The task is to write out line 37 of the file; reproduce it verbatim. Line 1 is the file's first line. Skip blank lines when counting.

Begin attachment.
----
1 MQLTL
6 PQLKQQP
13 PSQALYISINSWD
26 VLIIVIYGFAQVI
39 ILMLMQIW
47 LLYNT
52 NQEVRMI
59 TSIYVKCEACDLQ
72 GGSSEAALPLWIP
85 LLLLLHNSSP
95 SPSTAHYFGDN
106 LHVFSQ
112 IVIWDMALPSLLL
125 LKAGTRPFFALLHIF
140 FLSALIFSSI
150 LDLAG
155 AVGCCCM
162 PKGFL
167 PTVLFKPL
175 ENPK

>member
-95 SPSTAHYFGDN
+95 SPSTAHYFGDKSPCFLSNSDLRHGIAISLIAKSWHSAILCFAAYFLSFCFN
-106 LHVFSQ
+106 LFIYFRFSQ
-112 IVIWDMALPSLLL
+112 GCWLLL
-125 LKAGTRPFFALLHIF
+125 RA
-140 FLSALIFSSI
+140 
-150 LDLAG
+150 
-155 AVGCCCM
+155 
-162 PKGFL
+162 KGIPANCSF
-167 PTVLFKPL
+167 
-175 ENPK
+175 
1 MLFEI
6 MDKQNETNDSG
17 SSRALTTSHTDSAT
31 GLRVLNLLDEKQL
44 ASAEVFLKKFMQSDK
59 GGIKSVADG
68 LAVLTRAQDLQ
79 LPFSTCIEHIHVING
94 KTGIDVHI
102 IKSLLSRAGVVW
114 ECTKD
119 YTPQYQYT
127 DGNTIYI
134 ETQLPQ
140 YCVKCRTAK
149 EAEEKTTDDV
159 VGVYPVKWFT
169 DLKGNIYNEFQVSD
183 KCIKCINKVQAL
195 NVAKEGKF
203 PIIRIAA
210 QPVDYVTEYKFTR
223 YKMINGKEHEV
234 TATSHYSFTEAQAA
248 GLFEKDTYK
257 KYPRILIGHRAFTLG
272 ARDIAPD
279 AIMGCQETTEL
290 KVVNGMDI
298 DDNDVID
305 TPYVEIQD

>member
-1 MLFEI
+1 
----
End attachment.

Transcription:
+162 KGIPANCSF